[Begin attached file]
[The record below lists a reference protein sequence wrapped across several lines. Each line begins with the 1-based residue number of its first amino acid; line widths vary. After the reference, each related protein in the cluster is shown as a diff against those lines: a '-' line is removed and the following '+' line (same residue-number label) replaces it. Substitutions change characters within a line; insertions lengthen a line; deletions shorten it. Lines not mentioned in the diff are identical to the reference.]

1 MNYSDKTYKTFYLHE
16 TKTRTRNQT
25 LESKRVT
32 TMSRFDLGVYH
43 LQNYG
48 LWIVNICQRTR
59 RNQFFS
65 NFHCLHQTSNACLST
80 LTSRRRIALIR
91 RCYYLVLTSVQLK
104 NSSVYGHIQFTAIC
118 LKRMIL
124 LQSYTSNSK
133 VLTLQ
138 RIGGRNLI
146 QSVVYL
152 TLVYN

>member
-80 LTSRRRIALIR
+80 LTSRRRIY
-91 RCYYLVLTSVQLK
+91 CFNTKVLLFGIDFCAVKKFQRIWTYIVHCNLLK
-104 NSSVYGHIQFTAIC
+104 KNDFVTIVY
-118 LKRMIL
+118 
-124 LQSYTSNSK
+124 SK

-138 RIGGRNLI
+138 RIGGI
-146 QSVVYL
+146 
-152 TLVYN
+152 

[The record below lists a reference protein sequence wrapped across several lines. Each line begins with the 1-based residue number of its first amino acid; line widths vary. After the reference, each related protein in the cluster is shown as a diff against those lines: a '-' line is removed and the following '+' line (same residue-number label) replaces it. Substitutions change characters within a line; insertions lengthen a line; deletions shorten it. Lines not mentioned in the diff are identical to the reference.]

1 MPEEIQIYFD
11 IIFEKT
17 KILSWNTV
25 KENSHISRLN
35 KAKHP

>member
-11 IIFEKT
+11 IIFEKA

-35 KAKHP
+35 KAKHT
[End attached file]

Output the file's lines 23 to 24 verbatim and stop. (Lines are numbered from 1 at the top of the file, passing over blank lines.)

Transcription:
+91 CFNTKVLLFGIDFCAVKKFQRIWTYIVHCNLLK
-104 NSSVYGHIQFTAIC